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we intend to wait for a blow to pack it."
December 31st, after weather that had usually been good
for two months, we have "a howling gale from the east. As Crawford was build-
ing a fire this morning the dogs set up a howl and Crawford rushed out but it
was impossible to see more than a foot or two. The dogs soon quieted down
and so whatever was in camp did not stay long. Hard luck. Snow drifting as
hard as can be imagined." This gale continued the first three days of 1923..
"Blowing a howling gale .... Part of the north wall (of the outer house)
blew away and some snow drifted in (between the house wall and the outside of
the tent) but did no damage. The wind on the afternoon of January 3rd nearly
died down and it is now cloudy."
January 4th we have the next mention of the trip. "l
have been busy packing up to-day as we hope to get away in a day or two."
January 7, "Crawford and I spent the day getting ready, loading the sled,
getting things together, etc. Maurer and Galle to their traps. Maurer got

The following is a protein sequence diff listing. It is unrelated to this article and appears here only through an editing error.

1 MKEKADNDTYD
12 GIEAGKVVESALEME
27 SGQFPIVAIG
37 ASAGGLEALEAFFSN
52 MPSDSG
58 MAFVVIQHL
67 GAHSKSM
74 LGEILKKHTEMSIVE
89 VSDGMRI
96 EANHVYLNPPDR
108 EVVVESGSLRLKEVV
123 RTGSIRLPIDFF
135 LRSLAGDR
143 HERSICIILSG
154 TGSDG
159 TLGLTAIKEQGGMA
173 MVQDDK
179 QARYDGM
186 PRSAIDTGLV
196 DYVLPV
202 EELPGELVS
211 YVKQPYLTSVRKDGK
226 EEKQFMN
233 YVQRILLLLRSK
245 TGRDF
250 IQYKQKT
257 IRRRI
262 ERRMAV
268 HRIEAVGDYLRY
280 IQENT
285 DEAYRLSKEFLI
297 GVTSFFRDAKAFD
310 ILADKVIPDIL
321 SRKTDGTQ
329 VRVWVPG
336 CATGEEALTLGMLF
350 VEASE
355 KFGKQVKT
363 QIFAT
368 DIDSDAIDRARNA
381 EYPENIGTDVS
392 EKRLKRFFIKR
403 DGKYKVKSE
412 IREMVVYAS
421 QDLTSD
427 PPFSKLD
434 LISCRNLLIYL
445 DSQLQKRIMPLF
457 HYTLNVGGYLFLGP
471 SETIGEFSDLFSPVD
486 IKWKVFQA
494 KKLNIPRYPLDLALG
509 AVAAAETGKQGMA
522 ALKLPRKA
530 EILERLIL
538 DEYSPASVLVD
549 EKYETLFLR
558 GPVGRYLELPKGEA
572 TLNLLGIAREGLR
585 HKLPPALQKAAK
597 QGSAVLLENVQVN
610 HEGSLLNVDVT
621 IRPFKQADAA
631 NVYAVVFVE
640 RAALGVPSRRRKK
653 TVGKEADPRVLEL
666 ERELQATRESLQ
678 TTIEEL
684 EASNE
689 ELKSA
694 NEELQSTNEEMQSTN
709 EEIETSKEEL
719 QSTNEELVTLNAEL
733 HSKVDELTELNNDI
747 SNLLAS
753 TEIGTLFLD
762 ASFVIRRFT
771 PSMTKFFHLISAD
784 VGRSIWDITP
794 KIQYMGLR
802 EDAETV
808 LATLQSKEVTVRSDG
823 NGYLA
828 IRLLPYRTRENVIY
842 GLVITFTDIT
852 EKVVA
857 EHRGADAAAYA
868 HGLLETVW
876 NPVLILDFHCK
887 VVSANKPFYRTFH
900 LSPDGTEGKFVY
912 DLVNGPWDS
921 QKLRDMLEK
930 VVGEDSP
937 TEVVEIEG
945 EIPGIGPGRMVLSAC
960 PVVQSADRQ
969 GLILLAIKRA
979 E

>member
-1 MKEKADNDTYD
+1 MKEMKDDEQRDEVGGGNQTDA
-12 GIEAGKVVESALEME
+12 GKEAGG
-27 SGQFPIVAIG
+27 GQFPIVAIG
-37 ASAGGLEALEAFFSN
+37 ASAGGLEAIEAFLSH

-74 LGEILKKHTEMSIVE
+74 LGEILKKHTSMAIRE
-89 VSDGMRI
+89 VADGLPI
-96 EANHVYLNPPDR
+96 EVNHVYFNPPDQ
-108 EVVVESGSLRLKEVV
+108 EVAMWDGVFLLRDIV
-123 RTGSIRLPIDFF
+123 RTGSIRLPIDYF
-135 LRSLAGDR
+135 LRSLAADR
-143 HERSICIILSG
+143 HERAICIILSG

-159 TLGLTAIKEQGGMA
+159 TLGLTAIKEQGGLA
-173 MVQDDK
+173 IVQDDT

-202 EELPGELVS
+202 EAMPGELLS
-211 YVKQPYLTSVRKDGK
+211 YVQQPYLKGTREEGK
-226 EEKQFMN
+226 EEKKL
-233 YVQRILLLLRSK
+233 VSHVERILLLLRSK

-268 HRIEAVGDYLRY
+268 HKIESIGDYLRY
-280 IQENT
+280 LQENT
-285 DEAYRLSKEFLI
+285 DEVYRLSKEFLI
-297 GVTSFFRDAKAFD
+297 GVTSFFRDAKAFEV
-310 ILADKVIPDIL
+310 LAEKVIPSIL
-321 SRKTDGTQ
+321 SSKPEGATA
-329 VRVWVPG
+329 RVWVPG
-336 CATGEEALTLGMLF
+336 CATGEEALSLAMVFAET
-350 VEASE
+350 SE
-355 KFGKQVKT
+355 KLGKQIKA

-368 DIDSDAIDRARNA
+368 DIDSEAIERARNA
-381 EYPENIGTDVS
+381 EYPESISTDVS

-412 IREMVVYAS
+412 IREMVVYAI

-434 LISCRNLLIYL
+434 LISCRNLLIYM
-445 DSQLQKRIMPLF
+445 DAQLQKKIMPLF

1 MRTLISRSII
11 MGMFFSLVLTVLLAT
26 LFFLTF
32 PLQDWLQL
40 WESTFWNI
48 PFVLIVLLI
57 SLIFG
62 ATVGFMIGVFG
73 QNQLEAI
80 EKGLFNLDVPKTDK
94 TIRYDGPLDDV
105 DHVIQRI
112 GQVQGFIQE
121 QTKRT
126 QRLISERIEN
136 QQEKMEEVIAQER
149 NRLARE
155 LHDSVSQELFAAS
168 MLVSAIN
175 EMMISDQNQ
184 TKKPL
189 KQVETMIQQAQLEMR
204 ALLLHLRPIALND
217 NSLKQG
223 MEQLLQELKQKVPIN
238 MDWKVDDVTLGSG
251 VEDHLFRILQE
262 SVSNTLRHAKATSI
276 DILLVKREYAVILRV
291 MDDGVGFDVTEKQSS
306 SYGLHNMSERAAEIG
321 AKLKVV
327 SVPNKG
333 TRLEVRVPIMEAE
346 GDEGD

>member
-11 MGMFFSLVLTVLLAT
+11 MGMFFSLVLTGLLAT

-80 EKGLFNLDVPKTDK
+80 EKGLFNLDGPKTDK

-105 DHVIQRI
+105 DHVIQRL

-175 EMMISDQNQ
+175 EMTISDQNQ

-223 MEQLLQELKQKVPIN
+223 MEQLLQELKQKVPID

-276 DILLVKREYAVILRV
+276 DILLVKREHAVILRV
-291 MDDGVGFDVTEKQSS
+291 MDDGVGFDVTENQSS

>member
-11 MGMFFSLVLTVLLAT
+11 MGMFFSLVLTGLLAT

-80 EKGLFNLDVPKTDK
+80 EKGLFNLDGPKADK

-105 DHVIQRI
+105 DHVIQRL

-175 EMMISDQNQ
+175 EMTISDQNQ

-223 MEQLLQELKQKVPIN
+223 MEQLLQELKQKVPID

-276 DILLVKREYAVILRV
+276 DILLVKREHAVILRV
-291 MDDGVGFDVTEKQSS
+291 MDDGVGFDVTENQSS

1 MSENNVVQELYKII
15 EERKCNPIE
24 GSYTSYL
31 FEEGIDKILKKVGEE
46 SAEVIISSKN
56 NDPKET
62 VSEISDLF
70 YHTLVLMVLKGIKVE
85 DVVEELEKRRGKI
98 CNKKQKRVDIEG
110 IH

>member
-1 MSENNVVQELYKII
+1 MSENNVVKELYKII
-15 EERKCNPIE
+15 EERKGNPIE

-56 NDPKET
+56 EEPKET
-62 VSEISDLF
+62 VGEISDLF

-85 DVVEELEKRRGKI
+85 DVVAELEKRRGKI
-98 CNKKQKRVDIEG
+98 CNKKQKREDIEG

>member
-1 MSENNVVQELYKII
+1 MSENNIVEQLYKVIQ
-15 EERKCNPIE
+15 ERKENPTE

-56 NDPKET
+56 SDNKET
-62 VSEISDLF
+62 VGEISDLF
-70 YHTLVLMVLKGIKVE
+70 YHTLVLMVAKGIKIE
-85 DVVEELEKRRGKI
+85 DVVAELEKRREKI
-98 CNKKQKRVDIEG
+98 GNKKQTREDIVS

a fox and saw several tracks."
Then we have apruptly under date of January 7th, "At
1 A.M. Crawford and I started due south over fine going and making good time.
We traveled west an hour and hit broken-up young ice with soft snow in between.
The moon is about one-quarter on the wane and it was slightly misty as we went
east along the rough ice for two and a half hours. After numerous tip-overs
because of increasing darkness, we camped. We are now about six miles east
of camp and a mile offshore. Our load is rather heavy and the dogs soft from
inaction, so we will go in to the beach to-morrow and travel east along it,
watching for an opportunity to go south on good going. We lost one of our two
ice picks and a pot lid. Rather a bad start."
It has seemed strange to some commentators that the party
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